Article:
San Francisco, Paris of the West, part 1
Posted by G.A. Matiasz on October 13, 2013
I live in San Francisco, when I’m not visiting Paris. SF is a much smaller city than Paris, but both are comprised of distinct neighborhoods that are easily walkable, and that offer its residents a myriad of interesting non-corporate experiences. My intention here is to describe the area where I live in SF and compare it to Paris. To reiterate, my three rules are simple:
1) What I experience must be in the context of a neighborhood. My neighborhood.
2) My experience should be comparable to Paris, good or bad.
3) My experience should not be corporate in nature. No fucking Whole Foods or Starbucks, please!
I live at the intersection of two SF neighborhoods; Noe Valley to the south and Eureka Valley to the north. The Haight-Ashbury is just over the hill. First, let’s start with Noe Valley, and let’s begin by talking about food, something omnipresent in Paris.
24th Street Cheese Co. This is the equivalent of a Parisian fromagerie, with the variety of cheeses from around the world as well as the necessary accoutrements such as crackers, breads, olives, etc. The smells here are wonderful, and you can sample what you wish to buy. There’s a chalk board high up on the wall where what’s in and available is listed. An excellent little shop that has managed to withstand the competition from nearby Whole Foods.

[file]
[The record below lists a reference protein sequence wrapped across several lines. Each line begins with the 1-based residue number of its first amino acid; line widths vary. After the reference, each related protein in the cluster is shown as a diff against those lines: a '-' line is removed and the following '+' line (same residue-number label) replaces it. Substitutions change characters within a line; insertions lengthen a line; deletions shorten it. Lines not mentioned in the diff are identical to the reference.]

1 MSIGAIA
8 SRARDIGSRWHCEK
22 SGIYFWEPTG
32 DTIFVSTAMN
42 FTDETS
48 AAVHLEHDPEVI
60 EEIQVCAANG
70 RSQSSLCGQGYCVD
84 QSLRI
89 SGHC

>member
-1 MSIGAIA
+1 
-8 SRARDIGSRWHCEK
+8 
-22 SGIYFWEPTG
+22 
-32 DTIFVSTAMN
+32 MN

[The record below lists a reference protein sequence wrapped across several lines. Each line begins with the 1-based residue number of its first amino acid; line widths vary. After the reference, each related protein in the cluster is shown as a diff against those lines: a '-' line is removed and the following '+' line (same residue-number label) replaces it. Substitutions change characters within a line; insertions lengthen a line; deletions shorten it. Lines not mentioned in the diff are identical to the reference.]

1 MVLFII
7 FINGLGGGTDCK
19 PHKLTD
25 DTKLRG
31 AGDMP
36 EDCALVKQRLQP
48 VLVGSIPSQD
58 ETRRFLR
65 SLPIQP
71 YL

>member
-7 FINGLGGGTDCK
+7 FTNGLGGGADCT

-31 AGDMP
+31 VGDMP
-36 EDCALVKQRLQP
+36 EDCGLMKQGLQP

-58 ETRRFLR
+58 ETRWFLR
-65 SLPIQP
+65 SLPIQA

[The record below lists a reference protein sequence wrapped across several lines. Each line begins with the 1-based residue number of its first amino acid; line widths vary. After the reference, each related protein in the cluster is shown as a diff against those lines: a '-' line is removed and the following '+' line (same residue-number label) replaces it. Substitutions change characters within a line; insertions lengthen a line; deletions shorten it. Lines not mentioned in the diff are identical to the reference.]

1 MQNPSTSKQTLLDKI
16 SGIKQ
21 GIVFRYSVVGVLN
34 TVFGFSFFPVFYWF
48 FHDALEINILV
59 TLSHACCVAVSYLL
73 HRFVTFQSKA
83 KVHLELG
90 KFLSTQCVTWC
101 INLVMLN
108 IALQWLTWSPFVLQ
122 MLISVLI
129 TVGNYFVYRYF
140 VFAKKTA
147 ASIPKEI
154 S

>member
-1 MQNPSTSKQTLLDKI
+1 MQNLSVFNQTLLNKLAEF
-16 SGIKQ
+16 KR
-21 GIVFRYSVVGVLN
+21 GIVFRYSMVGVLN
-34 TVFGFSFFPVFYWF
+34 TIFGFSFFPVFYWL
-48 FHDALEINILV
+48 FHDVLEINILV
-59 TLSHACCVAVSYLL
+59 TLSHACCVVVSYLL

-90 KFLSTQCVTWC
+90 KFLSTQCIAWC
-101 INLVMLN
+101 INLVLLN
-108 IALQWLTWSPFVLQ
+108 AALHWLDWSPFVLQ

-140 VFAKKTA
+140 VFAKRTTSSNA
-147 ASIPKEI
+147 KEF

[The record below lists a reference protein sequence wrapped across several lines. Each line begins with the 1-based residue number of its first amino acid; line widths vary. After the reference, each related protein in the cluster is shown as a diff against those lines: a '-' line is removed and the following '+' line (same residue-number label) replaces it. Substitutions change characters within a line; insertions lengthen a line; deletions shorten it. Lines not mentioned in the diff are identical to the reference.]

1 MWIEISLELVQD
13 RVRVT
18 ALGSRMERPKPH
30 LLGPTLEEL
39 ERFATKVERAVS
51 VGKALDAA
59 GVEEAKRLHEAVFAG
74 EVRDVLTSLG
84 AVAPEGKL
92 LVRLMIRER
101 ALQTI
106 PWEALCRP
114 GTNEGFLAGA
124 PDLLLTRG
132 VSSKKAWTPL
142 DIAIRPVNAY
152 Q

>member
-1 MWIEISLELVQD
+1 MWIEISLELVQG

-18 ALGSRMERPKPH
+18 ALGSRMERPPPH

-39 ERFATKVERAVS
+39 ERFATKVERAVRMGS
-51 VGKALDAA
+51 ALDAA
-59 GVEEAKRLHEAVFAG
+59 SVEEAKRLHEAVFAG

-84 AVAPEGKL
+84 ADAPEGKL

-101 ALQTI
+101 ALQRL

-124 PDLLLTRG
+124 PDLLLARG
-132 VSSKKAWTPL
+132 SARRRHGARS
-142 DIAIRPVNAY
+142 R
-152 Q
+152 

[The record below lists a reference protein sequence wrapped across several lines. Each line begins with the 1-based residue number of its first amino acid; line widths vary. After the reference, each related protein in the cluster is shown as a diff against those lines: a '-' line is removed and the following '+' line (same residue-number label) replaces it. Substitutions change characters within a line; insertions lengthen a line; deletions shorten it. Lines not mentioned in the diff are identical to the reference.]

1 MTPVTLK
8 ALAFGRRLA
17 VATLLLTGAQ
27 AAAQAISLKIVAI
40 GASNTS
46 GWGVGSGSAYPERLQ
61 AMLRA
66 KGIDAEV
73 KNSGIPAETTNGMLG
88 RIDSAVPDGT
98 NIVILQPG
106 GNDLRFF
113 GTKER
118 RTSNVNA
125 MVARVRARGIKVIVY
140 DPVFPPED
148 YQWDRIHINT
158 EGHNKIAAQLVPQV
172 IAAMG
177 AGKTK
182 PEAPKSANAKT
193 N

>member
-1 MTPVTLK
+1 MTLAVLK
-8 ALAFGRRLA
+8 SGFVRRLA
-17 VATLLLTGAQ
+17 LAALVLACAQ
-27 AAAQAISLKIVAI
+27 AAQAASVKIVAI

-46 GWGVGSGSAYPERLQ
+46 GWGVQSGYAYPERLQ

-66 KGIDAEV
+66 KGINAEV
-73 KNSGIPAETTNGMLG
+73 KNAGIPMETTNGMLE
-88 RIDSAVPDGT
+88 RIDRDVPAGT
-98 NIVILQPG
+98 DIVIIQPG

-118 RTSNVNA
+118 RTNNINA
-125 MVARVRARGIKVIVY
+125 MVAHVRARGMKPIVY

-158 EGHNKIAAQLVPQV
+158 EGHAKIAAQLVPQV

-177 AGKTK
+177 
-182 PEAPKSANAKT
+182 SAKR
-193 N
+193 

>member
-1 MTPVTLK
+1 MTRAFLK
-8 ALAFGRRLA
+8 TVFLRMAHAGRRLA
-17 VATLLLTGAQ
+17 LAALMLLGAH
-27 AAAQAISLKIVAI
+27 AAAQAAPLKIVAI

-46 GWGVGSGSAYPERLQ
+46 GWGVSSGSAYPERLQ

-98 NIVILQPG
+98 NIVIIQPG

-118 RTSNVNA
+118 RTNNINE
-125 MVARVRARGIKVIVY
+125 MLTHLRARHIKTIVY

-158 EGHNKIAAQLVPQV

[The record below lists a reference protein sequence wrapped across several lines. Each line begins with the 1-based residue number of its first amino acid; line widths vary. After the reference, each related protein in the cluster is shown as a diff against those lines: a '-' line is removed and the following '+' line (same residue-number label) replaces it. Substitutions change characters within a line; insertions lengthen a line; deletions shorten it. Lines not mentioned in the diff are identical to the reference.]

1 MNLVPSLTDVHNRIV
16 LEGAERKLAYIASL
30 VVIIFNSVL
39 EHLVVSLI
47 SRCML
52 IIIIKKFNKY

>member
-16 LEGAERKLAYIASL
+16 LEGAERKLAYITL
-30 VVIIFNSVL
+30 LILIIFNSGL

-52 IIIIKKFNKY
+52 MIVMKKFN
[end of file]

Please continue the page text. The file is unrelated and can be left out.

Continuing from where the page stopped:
Drewes Meats. A boucherie in the Parisian sense, but one that hasn’t done well in competition with places like Whole Foods. This neighborhood establishment is barely holding on, and deserves to be patronized. Wonderful meats, sausages, fish, marrow bones, etc. cut and prepared to order. You can order your Thanksgiving/holiday turkey or ham here.
Noe Valley Bakery. Okay, there’s nothing like a real Parisian baguette, but this bakery comes pretty damned close to a Parisian boulangerie. Lots of fresh baked breads, baguettes, croissants, scones, eclairs, tarts, etc. When La Boulange moved into the neighborhood, everyone thought Noe Valley Bakery was doomed. Not so. Now La Boulange has sold out to Starbucks, and this place is still rocking.
Chocolate Covered. This dude is world famous. No, he’s not a chocolatier, in the Parisian sense, since he doesn’t make his own chocolates. But he does find gourmet chocolates from around the planet and sell them at his shop. All that’s missing here is a constantly swirling dispenser of chocolat chaud. Then there’s his walls of tins featuring prints of SF street signs and famous city landmarks.
Pasta Gina. A deli like this properly belongs in NYC, although Paris did have the occasional Italian food shop, by no means as extensive as this one. This one isn’t quite as stocked as a Lucca or UltraLucca, nor nearly as cheap, but most of the prepared food here is homemade and wonderful. Homemade pastas, meatballs to die for, even black-and-white cookies. Yum.
Next, neighborhood bookstores.